These collaborative processes are:

  • Valuable. It is these strategic, collaborative initiatives that move the organisation – faster and to a better place, to seize opportunities and escape risk.
  • Unpredictable. Strategic collaborative processes are unique to an organisation, and indeed define its character. These process rely on the aptitude and experience of management to make the right calls that are seldom formulaic, but rely on both application of intellect and instinct.
  • Time critical. Great opportunities do not wait – whether it is a project, partner, or potential employee, timely decision making is of the essence to an optimal outcome.
  • Distributed. The process outcome necessarily relies on valuable human input from different perspectives – these participants include internal employees, mobile workers and external business partners.
  • Ad-hoc. The volume and complexity of items varies, and requires intuitive input as participants are not engaged on a continuous basis.

To accelerate collaborative process outcomes requires replacing sticky manual steps with an automated platform that must be:

  • Universally Accessible. Participants need to be able to provide input quickly, easily, everywhere.
  • Flexible. Participants need to be able to input tailored scenario-specific structured, and unstructured, data.
  • Collaborative. Workflow automation must support dynamic, iterative and parallel processing flows based on both automated business rules and human redirection.
  • Actionable. Participants need to be provided with context-specific supporting information to take fast action.

In our experience, the key components of an effective collaboration platform are

  • Apps – both web and native apps that offer a clear and distinct solution to the particular process challenge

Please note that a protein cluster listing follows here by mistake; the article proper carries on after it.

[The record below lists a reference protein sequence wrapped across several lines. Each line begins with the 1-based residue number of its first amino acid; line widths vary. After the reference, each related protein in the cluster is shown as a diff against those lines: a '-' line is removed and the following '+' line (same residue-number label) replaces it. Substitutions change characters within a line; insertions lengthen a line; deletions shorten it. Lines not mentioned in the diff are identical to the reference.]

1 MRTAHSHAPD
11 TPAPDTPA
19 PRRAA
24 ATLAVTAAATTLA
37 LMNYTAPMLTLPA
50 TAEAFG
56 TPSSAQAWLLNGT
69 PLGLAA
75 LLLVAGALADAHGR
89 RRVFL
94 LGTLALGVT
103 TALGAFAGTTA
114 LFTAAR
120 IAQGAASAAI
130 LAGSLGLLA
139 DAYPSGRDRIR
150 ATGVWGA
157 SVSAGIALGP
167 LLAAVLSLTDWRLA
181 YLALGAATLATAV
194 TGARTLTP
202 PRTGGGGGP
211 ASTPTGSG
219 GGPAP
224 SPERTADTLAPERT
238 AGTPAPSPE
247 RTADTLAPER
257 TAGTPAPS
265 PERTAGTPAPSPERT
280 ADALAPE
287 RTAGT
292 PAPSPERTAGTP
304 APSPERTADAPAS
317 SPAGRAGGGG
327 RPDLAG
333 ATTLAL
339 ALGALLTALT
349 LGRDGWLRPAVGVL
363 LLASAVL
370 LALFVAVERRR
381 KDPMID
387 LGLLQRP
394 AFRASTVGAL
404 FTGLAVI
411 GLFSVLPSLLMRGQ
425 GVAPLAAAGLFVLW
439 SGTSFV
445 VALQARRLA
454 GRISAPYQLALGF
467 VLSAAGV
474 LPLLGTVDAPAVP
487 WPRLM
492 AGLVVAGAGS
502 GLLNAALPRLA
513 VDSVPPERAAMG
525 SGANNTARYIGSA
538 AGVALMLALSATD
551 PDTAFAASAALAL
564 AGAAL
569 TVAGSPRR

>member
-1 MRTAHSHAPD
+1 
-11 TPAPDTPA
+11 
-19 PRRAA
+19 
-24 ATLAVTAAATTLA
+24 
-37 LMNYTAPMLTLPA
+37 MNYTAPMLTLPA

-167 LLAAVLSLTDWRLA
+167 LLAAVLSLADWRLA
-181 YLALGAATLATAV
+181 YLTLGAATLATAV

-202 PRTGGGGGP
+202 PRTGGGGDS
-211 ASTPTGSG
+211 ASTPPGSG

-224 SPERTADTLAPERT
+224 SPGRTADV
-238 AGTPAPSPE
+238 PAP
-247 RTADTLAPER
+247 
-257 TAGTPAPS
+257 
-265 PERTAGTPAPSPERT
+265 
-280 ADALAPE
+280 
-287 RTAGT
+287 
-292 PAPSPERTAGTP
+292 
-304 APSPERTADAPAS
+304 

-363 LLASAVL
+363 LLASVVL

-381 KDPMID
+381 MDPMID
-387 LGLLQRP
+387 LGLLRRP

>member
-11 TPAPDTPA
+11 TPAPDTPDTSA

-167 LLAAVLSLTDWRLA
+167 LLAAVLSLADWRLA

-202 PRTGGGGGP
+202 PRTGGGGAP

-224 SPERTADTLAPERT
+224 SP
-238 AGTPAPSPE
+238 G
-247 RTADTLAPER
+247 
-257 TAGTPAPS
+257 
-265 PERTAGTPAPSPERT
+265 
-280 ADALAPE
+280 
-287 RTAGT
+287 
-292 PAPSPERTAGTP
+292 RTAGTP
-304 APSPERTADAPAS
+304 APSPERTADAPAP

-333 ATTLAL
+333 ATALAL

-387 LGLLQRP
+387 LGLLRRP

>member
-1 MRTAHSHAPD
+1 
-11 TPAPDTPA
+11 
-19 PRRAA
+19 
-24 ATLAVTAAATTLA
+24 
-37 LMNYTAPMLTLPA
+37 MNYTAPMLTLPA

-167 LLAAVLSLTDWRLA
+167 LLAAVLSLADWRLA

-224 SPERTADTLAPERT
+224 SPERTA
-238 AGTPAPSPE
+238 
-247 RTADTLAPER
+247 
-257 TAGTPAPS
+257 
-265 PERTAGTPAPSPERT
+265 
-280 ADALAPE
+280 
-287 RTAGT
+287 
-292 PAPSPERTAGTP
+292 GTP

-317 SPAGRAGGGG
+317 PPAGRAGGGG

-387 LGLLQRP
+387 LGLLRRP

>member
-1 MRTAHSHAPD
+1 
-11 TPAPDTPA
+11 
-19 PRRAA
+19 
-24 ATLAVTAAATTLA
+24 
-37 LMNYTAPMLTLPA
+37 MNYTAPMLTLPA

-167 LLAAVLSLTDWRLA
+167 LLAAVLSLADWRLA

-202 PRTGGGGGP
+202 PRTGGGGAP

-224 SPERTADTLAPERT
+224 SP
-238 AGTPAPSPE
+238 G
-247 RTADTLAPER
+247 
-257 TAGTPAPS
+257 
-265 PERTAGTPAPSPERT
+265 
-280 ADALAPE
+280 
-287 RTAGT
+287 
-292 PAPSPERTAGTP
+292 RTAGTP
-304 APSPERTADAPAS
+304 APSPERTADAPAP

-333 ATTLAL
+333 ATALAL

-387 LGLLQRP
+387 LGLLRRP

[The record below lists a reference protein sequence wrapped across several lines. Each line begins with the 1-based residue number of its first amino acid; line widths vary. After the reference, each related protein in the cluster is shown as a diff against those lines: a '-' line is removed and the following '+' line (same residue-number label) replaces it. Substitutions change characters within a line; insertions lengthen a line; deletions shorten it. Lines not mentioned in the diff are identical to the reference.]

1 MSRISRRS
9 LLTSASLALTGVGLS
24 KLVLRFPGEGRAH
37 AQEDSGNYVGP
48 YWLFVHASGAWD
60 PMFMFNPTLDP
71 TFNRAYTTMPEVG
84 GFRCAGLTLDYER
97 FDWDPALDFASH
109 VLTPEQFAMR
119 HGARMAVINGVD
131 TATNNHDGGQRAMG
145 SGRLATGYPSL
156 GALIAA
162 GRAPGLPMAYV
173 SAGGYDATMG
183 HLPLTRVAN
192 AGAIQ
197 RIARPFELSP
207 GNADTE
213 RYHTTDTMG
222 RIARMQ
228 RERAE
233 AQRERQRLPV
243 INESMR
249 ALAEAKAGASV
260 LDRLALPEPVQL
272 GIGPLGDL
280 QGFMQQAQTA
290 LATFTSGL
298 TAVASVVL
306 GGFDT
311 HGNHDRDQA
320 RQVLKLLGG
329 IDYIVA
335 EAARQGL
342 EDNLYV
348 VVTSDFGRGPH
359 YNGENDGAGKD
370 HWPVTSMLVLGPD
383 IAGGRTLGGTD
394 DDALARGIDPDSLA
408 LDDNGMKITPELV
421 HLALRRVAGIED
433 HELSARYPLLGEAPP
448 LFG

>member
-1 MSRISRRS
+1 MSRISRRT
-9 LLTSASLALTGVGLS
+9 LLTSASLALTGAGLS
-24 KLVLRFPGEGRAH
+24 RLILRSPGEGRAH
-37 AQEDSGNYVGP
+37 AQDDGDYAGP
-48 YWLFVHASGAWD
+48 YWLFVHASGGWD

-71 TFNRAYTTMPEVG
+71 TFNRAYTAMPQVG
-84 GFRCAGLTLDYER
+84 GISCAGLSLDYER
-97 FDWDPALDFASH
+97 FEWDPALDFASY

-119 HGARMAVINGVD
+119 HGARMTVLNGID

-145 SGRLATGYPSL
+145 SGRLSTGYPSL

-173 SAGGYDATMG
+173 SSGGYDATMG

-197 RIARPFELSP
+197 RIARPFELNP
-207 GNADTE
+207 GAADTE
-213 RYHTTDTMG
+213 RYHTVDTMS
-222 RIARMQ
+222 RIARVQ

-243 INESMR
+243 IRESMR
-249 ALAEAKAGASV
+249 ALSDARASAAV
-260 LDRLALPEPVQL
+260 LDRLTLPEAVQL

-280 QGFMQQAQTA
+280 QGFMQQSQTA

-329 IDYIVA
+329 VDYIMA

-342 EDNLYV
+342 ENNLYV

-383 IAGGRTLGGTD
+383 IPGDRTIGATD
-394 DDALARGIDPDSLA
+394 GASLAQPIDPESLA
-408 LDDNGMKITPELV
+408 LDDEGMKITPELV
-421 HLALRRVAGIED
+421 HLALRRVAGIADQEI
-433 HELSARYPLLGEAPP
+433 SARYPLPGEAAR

• Workflow – Business Process Management (BPM) automation to ensure that participants are effectively notified and tasked
  • Tasklists – effective mobile task approval access and actioning
  • Integration – to the back-end ERP application for input validation, business rule enforcement, role determination and ultimate transactional update
  • Analysis – process and outcome performance monitoring for continuous improvement.

Unfortunately, it isn’t practical to do everything in one system. A compilation of legacy and best-of-breed transactional and workflow systems is inevitable. But it is mainly Executives who participate in multiple processes, and whose timely response is most essential to timely execution. Therefore it is essential to ensure that at least the executives are provided with a consistent user-experience if they are able to provide meaningful and timely input. OneList Approvals provides this capability. A human-centric front-end that spans multiple technology platforms. Allowing executives to take quicker, more informed decisions, more easily.

So eliminate human glue and accelerate collaborative process outcomes with user-friendly apps, automated workflow, system integration automation and analytics. And most importantly, eliminate process bottlenecks by providing key decision makers with a highly-accessible and complete decision support platform such as OneList Approvals.

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How to Pick the Best Workflow Engine

Posted 2019.08.21

by Richard Frykberg

A customer recently asked me for my thoughts on the better workflow engine: K2 or Nintex? This was for SharePoint-based processes and was required in addition to their existing investments in both SAP ERP workflow and Salesforce.com workflow platforms.

For the record, I love Workflow (aka Business Process Management) tools as they help satisfy my professional mission statement: “To accelerate process outcomes”. Ie getting stuff done faster, and more effectively. As an organisation we have worked with a broad variety of BPM tools and amongst us we feel pretty well qualified to express an opinion on this dilemma.

By way of introduction, each tool is described on their respective websites as follows:

K2 Nintex
Use K2 to create any business application you can imagine, with
workflows and forms that span roles, departments and data sources.
Work smarter and stay focused on growing your business, instead of managing processes.
Nintex Workflow automates and improves both everyday and elaborate processes. Designed for business users and IT professionals alike, Nintex Workflow transforms your business processes by bringing together your people, your processes and your content – quickly, easily and seamlessly.